Wednesday, September 10, 2014

EDITORIAL: Media Censorship in South Sudan is Irresponsible!

The saddest thing about the crisis in South Sudan isn't merely the case that the average person is suffering. The saddest thing is that the South Sudanese government has adopted the very same oppressive instruments the SPLM & SPLA leadership fought against for over 20 years.

 And these maladies include... -

- Censoring News institutions
 - Cracking down on anti-government opinions
 - Dividing the country along ethnic lines while denying it
- Grotesque level of corruption and stunted development
 - Extrajudicial killings and arbitrary arrests without trials.
- Selective development programs

From being the voice of the people of South Sudan, Juba has taken the persona Khartoum has been using against the peoples of South Sudan for decades. However, the officials don't see anything wrong with that. This gives one an impression that the official believe that such ills are bad only if done by others and good if done by South Sudanese.

The voice of the people has become the oppressive metals against the very people the voice fought to seemingly liberate.

The constant intimidation of media personalities, and recent claims by the South Sudanese minister of information, Hon. Michael Makuei Lueth, that journalists shouldn't air rebels' interviews in South Sudan, are deeply worrying!

This erroneous claim assumes a lot of things. It assumes that interviewing rebels translates to supporting them. It also assumes that letting South Sudanese know the rebels' side of the story is to support their claims. This is to destroy journalistic impartiality and ethics.

While the government has every right to make sure that people in government controlled areas don't air their own personal views in support of rebels and against the government, it's sure madness to say that airing rebels views in South Sudan is subversive. Subversive activities are activities supporting the sentiments that'd lead to the fall of the government. However, letting the public know what the rebels claim is is for the benefit of the nation. It allows South Sudanese to know first-hand the truth and fallacies of the rebels.

The government shouldn't discourage opposing views. It should counter them with data-based, well-articulated positions. To discourage other opinions is to present yourself as fearful and suspiciously dishonest about something.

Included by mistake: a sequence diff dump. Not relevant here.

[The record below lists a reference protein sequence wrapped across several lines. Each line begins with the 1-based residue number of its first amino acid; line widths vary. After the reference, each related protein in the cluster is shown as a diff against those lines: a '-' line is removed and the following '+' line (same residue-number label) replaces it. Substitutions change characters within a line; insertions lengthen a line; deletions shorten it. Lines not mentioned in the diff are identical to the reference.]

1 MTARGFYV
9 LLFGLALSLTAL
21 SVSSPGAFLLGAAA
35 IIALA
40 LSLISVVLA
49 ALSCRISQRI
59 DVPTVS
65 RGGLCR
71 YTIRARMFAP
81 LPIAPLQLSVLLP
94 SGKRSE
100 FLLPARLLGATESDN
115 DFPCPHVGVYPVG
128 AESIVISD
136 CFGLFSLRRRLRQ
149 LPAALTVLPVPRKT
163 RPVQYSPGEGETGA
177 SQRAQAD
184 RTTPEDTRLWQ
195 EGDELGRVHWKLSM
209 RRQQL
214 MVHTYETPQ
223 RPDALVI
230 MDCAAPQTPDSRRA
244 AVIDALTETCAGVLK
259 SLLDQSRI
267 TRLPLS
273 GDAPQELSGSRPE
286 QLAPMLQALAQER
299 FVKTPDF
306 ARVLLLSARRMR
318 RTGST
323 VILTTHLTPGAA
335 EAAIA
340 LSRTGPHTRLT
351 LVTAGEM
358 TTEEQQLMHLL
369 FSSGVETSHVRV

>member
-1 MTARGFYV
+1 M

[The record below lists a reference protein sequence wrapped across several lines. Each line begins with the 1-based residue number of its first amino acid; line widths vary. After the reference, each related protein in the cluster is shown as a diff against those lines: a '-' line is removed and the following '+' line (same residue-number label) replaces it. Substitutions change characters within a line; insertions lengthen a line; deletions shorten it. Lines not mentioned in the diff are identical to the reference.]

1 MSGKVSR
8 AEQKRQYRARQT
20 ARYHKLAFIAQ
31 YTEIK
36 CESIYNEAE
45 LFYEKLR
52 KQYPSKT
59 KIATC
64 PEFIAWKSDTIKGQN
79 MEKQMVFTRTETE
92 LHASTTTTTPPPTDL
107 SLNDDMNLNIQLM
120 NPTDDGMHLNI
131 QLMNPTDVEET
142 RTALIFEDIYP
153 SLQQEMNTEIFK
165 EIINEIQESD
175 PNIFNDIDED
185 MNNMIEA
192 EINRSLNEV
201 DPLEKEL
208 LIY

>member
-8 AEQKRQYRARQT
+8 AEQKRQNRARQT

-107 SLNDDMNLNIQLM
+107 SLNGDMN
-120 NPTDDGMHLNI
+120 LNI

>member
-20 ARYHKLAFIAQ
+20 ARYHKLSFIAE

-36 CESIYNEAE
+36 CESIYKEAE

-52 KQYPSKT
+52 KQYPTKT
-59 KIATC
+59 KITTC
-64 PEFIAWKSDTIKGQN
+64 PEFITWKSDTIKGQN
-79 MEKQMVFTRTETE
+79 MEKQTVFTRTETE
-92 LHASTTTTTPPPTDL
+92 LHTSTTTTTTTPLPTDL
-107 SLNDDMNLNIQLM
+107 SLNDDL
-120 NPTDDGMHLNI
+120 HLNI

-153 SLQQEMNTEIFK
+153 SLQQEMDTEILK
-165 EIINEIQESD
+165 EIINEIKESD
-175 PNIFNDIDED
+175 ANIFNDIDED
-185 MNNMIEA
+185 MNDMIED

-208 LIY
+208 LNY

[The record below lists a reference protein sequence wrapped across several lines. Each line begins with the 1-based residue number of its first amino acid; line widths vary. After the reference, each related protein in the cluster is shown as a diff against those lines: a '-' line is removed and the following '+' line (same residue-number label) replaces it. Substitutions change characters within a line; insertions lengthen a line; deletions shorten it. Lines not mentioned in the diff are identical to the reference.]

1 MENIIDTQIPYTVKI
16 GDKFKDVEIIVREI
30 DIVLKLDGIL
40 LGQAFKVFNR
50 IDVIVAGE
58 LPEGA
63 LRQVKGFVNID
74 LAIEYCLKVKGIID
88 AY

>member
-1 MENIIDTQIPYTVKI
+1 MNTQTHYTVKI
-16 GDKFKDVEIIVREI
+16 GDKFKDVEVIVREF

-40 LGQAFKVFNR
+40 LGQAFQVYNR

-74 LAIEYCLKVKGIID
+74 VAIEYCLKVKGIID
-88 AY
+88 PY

The rebels are South Sudanese and will one day come back to South Sudan. We shouldn't treat them as if they'll create their own country. Mindless amplification of ENMITY is irresponsible! Instead of the government enticing people by initiating conducive reforms, it's actually making things worse by acting draconian.

When the information minister tells John Tanza of Voice of America that journalists should exercise freedom of speech within the 'LAW'  the minister knows very well that it's the same 'LAW' that guarantees freedom of speech!


Dear Melbournians, the South Sudanese people to be precise. Do you think we have seen it all? Do you think we have seen that: I mean in the aftermath of yesteryears, in regard to our culture and the notions around identity and belonging? Do you think we have seen the true reaping of what we sowed years ago? Do you really think so? After all, did we really sow anything like seeds and that there’s something to be reaped? Did we really live it out well to be seen today?

I am sorry to have bothered you, my potential readers, with questions regarding our social, economic, and political location in our host society: Australia. I think we have not seen it all and as a whole: The idea that people are bound by certain values and beliefs of significance to them. This requires cooperation and role-specific obligations on the roles of every man and woman across a given people and their society.


While it is possible for us to racially discriminate or judge people we know, the chances of judging people we know diminish significantly the more we know them. An easy example of the importance of understanding others is the attitude people develop when they want to harm others or when they want to deny them something valuable. Essentially, before you fight someone, you insult them. Insults are attempts at diminishing the value of people, an attempt at estranging them, as Toni Morrison argued in The Origin of Others. It is easy to discriminate against strangers or make others strangers or dehumanized in order to discriminate against them.

Transformational Leadership, Inclusive Institutions and Service Provision

Leadership, given what is happening now in South Sudan, and generally in Africa, fascinates me. And it fascinates me not in a good way but because of the sociopolitical and socioeconomic ills facing the African continent and most of the so-called 'Third World.' To me, South Sudan, now, is a classic case.

Rebellion by disaffected politico-military leaders and repression by the government of South Sudan in Juba have stunted institutional development and leadership growth. This has made service provision almost irrelevant as political survival has taken primacy and supremacy. CLICK HERE TO READ MORE

‘Black’ as an Identity Oversimplification and Mockery

Black as a universalized cultural identity of the African Person (AP)* is a residual effect of slave and colonial mentality; a racial/race paradigm. It is a malady I call, conservatively speaking, stuck-in-the-past syndrome of color constraints. Black could be an on-the-street ‘social identifier’ of race figures not a meaningful phenomenon of deep cultural identification on a universal scale.

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